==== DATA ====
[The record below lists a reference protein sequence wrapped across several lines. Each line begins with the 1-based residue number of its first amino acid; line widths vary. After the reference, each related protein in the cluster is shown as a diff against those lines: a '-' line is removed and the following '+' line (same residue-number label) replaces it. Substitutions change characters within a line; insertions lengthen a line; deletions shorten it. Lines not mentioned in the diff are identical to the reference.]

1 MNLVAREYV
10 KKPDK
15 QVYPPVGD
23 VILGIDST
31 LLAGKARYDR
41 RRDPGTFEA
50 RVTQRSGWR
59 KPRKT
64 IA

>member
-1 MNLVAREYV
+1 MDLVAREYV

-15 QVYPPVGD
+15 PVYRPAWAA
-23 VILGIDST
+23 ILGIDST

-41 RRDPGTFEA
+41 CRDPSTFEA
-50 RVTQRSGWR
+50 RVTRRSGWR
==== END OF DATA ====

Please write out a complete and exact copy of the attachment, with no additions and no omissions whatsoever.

[The record below lists a reference protein sequence wrapped across several lines. Each line begins with the 1-based residue number of its first amino acid; line widths vary. After the reference, each related protein in the cluster is shown as a diff against those lines: a '-' line is removed and the following '+' line (same residue-number label) replaces it. Substitutions change characters within a line; insertions lengthen a line; deletions shorten it. Lines not mentioned in the diff are identical to the reference.]

1 MNLVAREYV
10 KKPDK
15 QVYPPVGD
23 VILGIDST
31 LLAGKARYDR
41 RRDPGTFEA
50 RVTQRSGWR
59 KPRKT
64 IA

>member
-1 MNLVAREYV
+1 MDLVAREYV

-15 QVYPPVGD
+15 PVYRPAWAA
-23 VILGIDST
+23 ILGIDST

-41 RRDPGTFEA
+41 CRDPSTFEA
-50 RVTQRSGWR
+50 RVTRRSGWR